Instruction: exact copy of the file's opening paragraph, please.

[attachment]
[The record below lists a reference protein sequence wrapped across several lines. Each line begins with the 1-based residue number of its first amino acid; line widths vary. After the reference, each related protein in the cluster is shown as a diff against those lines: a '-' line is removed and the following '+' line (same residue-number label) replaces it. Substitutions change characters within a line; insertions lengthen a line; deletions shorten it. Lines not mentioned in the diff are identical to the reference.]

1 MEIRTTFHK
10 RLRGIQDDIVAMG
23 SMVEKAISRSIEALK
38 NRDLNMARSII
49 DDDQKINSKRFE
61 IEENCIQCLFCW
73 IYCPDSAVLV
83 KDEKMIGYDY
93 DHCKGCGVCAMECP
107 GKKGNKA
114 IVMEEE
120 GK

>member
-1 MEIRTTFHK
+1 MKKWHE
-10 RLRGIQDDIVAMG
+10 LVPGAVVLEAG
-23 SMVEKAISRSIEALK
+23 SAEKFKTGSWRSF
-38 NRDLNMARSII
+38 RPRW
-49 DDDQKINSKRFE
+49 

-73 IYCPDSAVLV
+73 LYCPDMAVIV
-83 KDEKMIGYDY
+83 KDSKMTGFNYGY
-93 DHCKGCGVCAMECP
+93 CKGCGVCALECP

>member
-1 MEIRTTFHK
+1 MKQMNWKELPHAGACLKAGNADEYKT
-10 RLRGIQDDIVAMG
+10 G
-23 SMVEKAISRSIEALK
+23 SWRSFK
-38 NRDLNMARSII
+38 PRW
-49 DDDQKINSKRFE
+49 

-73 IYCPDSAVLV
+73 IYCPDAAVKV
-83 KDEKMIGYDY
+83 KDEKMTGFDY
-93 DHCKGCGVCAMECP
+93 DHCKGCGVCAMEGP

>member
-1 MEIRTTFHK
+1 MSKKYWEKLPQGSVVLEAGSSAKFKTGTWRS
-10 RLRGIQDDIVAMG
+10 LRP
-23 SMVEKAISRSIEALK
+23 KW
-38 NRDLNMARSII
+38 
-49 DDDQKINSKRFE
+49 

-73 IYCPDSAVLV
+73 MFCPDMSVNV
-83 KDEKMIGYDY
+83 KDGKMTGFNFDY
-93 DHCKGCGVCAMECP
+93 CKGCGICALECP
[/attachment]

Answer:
[The record below lists a reference protein sequence wrapped across several lines. Each line begins with the 1-based residue number of its first amino acid; line widths vary. After the reference, each related protein in the cluster is shown as a diff against those lines: a '-' line is removed and the following '+' line (same residue-number label) replaces it. Substitutions change characters within a line; insertions lengthen a line; deletions shorten it. Lines not mentioned in the diff are identical to the reference.]